Sunday Before Nativity: A Sermon
Beloved of God, this Sunday we commemorate the genealogy of our Lord according to the flesh, and all the righteous and prophets who announced the incarnation of our Lord. We heard the genealogy of our Lord Jesus Christ from the gospel of St. Matthew. Perhaps some of us at some time or another may have entertained the thought that it would be an honor to be of Jewish background; and so, a blood relative of our Lord according to the flesh. Last week we commemorated the ancestors of our Lord and in the gospel reading we heard the parable of the great banquet. In concluding the Lord said, “none of those men which were bidden shall taste of my supper.” (Luke 14:24) Our Lord was foretelling the falling away of the Jews—His kin according to the flesh.
Yesterday, there was a gospel assigned for the Saturday before the Nativity in which our Lord said to the Jews, “There shall be weeping and gnashing of teeth, when ye shall see Abraham, and Isaac, and Jacob, and all the prophets, in the kingdom of God, and you yourselves thrust out. And they shall come from the east, and from the west, and from the north, and from the south, and shall sit down in the kingdom of God.” (Luke 13:28-9) Again there is a foreshadowing of the fall of the Jews and the integration of the nations into the kingdom of God. So we can all become kin to God, this is what we want to talk about today, we can become kin to God through Christ Jesus. For those who “have put on the new man, which is renewed in knowledge after the image of Him Who created him: there is neither Greek nor Jew, circumcision nor uncircumcision, Barbarian, Scythian, bond nor free: but Christ is all, and in all.” (Col. 3:10-11)
Being in Christ supersedes all other bonds in this life including blood relations. By becoming a member of the Church, as the Apostle Paul says we have “come unto mount Sion, and unto the city of the living God, the heavenly Jerusalem, and to an innumerable company of angels, to the general assembly and church of the firstborn, which are written in heaven, and to God the Judge of all, and to the spirits of just men made perfect, and to Jesus the mediator of the new covenant.” (Heb. 12:22-4) “Therefore we are now no longer strangers and foreigners, but fellow-citizens with the saints, and of the household of God; which is built upon the foundation of the apostles and prophets, Jesus Christ Himself being the chief cornerstone. In whom all the building fitly framed together groweth unto a holy temple in the Lord: In whom we also are built together for a habitation of God through the Spirit.” (Eph. 3:19-22)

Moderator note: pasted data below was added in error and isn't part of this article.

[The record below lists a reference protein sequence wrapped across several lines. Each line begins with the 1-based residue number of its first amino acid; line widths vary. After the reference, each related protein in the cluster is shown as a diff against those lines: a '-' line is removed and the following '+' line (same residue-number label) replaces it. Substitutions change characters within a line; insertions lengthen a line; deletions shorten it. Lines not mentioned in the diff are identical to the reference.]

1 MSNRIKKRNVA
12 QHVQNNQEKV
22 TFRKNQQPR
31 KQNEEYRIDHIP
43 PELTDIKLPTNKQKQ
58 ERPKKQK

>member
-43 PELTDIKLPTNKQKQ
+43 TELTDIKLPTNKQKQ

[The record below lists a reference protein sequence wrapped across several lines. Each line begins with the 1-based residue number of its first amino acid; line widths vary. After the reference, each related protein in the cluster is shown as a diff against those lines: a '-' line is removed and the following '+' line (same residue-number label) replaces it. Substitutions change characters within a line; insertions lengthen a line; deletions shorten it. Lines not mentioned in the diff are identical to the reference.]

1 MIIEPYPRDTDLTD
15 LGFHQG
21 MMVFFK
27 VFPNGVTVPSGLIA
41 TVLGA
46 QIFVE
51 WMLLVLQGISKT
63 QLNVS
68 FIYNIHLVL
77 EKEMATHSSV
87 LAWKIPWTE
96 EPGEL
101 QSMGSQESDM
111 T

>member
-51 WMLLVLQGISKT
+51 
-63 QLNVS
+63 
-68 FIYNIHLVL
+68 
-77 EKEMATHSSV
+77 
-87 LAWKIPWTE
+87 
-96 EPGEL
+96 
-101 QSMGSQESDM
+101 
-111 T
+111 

So then, we can all become kin to God or children of God, as St. John the Theologian tells us in his gospel: “as many as received him, to them gave he power to become the sons of God, even to them that believe on his name: Which were born, not of blood, nor of the will of the flesh, nor of the will of man, but of God.” (John 1:12-3) We have power to becomes sons or children of God. The term which St. John uses and is rendered either sons or children would be more accurately translated as young children. This is a term of affection which implies a close relationship, and that is what we have with God. This is why St. John exclaims elsewhere: Behold, what manner of love the Father hath bestowed upon us, that we should be called the children of God: “Beloved, now are we the children of God, and it doth not yet appear what we shall be: but we know that, when he shall appear, we shall be like him; for we shall see him as he is. And every man that hath this hope in him purifieth himself, even as he is pure.” (I John 3:1-3)
We must strive to be purified from sin, not only in deed, which is the first step but also in thought and then to be purified from the various passionate inclinations within us. The latter is very rare, few saints completely attain to this, but we are called to move in that direction. The apostle Paul tells us: For though we walk in the flesh, we do not war after the flesh: (For the weapons of our warfare are not carnal, but mighty through God to the pulling down of strong holds;) casting down imaginations, and every high thing that exalteth itself against the knowledge of God, and bringing into captivity every thought to the obedience of Christ.” (IICor. 10:3-5) For our struggle is “not against flesh and blood, but against principalities, against powers, against the rulers of the darkness of this world, against spiritual wickedness in high places.” (Eph. 6:12) And in continuing, the Apostle encourages us: “Therefore take unto you the whole armour of God, that ye may be able to withstand in the evil day, and having done all, to stand. Stand therefore, having your loins girt about with truth, and having on the breastplate of righteousness; and your feet shod with the preparation of the gospel of peace. Above all, taking the shield of faith, wherewith ye shall be able to quench all the fiery darts of the evil one. And take the helmet of salvation, and the sword of the Spirit, which is the word of God: Praying always with all prayer and supplication in the Spirit, and watching thereunto with all perseverance.” (Eph.:12-18)
So let us take up this struggle according to our strength. Let us seek to “be transformed by the renewing of our mind” (Rom. 12:2) and “to cleanse ourselves from all defilement of flesh and spirit.” (IICor. 7:1) In proportion to the degree that we accomplish this, Christ will be born in our hearts, and become living and active. Amen